FCC considers extending Lifeline to broadband

May 29, 2015

The Federal Communications Commission is seeking comment on extending its Lifeline program to cover broadband access. The program has covered phone service for low-income individuals since 1985.

Commissioner Tom Wheeler pointed out that only 48% of households making less than $25,000 per year have access to broadband. The FCC is seeking comment on minimum service standards, the administration of eligibility, boosting competition, and cutting waste and abuse. Reforms adopted in 2012 required documented proof of subscriber eligibility, limiting Lifeline subscriptions to one line per household, and independent audits of carriers. Additional reforms would extend record retention requirements and increase program transparency.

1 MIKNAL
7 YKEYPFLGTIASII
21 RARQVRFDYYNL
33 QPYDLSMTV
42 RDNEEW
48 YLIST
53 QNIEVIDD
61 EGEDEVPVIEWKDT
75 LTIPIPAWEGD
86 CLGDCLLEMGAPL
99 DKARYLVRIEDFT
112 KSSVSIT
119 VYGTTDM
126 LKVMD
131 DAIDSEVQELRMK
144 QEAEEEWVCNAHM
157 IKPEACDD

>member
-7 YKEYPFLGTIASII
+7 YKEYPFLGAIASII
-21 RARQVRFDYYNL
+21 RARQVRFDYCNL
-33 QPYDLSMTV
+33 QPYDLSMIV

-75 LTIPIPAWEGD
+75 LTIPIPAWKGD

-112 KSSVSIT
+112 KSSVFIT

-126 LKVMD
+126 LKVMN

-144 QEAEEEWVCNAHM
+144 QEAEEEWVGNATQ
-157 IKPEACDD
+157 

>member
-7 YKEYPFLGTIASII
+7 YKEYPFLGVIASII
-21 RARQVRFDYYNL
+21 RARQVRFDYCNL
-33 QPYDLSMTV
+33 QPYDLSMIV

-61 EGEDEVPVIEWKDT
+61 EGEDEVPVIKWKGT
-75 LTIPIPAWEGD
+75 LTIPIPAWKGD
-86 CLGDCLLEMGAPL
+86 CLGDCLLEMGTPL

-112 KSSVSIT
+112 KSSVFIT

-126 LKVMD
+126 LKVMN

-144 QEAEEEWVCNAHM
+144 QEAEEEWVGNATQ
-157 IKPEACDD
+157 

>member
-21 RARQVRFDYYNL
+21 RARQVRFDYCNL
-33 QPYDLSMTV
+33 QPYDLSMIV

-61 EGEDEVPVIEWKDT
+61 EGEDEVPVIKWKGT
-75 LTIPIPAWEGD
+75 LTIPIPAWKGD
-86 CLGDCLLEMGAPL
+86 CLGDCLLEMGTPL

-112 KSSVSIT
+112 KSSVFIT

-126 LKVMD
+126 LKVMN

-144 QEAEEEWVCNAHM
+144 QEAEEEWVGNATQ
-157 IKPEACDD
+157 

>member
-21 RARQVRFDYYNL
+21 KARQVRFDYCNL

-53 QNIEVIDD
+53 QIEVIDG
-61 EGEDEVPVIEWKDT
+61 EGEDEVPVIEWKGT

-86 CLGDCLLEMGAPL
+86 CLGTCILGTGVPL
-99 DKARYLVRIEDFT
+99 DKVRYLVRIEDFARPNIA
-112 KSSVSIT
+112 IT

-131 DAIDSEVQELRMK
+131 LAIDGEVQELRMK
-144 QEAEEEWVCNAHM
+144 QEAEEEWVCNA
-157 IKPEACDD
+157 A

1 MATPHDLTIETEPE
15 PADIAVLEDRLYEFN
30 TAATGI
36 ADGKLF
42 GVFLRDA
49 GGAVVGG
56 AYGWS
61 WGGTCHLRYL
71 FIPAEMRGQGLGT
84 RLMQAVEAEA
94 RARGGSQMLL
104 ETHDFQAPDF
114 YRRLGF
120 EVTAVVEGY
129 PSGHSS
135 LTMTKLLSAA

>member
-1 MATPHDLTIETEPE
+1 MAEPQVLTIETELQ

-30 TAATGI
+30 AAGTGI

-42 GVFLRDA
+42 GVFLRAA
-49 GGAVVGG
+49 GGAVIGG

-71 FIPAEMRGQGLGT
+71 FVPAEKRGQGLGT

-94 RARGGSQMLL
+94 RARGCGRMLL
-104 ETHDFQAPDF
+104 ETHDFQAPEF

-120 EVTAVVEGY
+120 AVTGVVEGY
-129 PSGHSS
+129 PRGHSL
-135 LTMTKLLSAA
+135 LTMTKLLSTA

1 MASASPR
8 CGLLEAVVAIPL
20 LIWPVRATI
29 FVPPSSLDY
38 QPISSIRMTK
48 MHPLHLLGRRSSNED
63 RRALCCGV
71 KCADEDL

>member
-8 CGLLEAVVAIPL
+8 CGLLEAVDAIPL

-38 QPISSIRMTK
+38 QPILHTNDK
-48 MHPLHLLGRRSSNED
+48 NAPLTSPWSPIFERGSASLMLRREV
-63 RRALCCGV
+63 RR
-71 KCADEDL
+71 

Brendan Sasso in National Journal reports that House and Senate Republicans have blasted the plan, warning of waste. Sasso notes that the broadband extension wouldn’t necessarily increase the size of the $1.7 billion program but would allow low-income subscribers to direct part of the funds they receive to Internet access.

According to Sasso, “Rep. Fred Upton, the chairman of the House Energy and Commerce Committee, and Greg Walden, the chairman of the panel’s Communications and Technology Subcommittee, acknowledged that Internet access ‘creates countless opportunities for individuals and small businesses and is a welcome generator of economic growth and jobs,’ and said they would support reforming FCC programs to ‘meet the communications and technology environment of the 21st century.’”

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